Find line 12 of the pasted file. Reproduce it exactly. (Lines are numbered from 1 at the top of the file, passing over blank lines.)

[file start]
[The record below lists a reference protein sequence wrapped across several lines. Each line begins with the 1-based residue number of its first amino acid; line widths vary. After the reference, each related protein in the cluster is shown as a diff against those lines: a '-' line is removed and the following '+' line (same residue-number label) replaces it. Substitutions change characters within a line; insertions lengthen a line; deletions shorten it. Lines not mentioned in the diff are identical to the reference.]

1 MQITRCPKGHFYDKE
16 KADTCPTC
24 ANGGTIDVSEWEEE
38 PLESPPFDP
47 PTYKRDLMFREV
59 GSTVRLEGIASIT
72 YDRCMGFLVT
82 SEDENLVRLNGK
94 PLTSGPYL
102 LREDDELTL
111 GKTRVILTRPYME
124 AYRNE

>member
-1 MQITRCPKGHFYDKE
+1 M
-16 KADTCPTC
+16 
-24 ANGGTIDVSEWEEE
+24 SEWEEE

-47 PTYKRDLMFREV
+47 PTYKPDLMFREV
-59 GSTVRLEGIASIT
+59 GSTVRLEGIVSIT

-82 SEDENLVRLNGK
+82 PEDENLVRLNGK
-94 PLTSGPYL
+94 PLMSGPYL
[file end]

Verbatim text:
111 GKTRVILTRPYME